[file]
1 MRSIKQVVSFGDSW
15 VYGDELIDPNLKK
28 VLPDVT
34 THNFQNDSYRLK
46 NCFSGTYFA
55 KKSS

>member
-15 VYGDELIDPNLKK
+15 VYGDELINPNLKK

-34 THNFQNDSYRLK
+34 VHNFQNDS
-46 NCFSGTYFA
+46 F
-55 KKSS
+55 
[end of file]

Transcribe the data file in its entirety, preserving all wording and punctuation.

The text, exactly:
1 MRSIKQVVSFGDSW
15 VYGDELIDPNLKK
28 VLPDVT
34 THNFQNDSYRLK
46 NCFSGTYFA
55 KKSS

>member
-15 VYGDELIDPNLKK
+15 VYGDELINPNLKK

-34 THNFQNDSYRLK
+34 VHNFQNDS
-46 NCFSGTYFA
+46 F
-55 KKSS
+55 